One mans experience and the result for incorrectly filling in his tax return

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For Nick Walton, 2005 marked the start of a tumultuous five-year tax battle when he received a letter from HMRC that questioned his tax return. They didn’t tell him what the issue was.

The investigation was thorough. In the first interview, an enquiry officer asked about Walton’s job as a freelance journalist and honed in on a David Beckham book he had claimed as an expense. Walton, who had tried to line up an interview with the ex-footballer, showed newspaper clippings to demonstrate that he had interviewed celebrities. In Walton’s next interview with HMRC, four months later, a tax inspector asked if there were any documents to demonstrate that he bought the book in the belief that he would interview Beckham, rather than for his own enjoyment. He says the investigation carried on in a similar vein.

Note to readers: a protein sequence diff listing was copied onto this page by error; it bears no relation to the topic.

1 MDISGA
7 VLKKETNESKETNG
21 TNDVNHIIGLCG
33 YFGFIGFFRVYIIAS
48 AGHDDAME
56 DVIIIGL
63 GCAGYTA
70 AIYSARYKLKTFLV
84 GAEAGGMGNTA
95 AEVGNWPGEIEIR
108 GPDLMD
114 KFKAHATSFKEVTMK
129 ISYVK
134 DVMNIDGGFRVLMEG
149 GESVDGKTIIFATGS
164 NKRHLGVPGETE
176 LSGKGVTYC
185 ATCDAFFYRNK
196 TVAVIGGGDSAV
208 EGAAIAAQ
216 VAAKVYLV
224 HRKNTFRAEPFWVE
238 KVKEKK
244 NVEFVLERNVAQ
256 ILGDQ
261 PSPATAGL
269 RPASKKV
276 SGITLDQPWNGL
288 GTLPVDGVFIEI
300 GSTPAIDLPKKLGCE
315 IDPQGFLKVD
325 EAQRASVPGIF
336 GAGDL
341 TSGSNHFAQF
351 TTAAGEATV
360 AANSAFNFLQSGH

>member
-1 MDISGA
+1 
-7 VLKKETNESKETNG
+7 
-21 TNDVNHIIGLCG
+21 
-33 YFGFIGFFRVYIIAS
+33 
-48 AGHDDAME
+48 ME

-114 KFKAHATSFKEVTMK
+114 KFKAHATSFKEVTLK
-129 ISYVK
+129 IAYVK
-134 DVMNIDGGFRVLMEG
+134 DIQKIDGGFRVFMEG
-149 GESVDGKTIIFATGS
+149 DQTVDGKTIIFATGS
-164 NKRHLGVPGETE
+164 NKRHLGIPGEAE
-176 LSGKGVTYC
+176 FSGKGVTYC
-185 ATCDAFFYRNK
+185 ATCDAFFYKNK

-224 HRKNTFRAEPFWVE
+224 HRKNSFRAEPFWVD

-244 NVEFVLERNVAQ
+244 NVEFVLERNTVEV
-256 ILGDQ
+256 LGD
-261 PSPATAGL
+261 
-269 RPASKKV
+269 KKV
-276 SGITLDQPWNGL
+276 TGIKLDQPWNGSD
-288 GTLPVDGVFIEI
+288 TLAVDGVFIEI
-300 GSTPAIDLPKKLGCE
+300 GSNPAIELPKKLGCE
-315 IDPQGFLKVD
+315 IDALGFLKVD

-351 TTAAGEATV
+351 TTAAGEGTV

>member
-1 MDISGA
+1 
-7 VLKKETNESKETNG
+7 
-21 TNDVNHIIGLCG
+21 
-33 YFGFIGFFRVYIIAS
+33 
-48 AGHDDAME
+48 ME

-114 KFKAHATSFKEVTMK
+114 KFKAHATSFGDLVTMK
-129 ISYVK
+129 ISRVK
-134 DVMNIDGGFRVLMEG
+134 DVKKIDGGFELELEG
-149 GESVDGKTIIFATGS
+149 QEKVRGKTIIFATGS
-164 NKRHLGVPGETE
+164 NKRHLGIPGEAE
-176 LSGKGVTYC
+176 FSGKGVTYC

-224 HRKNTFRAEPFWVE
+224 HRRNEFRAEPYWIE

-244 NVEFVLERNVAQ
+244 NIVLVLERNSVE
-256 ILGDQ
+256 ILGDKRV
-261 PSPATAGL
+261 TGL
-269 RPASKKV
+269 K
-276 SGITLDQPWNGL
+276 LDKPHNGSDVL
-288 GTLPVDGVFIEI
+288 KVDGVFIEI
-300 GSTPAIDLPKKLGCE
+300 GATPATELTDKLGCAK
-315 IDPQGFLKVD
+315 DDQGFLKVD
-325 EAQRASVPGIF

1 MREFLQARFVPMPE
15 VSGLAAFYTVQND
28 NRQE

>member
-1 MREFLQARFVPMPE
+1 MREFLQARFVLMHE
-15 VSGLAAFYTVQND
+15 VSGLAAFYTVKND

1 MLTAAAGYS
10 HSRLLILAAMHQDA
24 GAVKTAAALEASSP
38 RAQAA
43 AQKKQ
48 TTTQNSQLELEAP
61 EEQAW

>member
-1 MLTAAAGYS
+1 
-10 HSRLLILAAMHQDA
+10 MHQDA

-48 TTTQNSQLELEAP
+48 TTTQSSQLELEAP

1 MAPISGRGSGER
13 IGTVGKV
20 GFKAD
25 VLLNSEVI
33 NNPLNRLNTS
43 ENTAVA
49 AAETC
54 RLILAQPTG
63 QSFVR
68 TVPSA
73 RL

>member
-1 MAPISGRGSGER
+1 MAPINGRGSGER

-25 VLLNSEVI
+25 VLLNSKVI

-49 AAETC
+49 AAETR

While Walton went to an accountant at the start of the investigation, he says he received poor advice – they told him he’d be fine to go into a meeting on his own.

But Walton wasn’t without fault. He admits, confused by the form, he had wrongly claimed his wages as an expense. But he had explained that he was confused in the further information box in his tax return. “I was unsure enough to flag it up and I expected HMRC to get back to me if there was an error.”

Walton claims HMRC continued to grill him after the second meeting. “They kept on asking me for information, but the more I gave them, the more they asked for. They were sending me detailed four-page letters full of requests and I was sending back answers that ran into hundreds of pages. It just went on and on.”

Walton says the whole episode caused a lot of strain. “I’ve been to war zones, but I’ve never experienced stress like this. I’d live in fear of brown envelopes coming through the door. I was unable to sleep.” It finally did end and Walton now runs the website TaxHell advising others what to do if HMRC comes knocking. Today all of his tax returns are done by an accountant.


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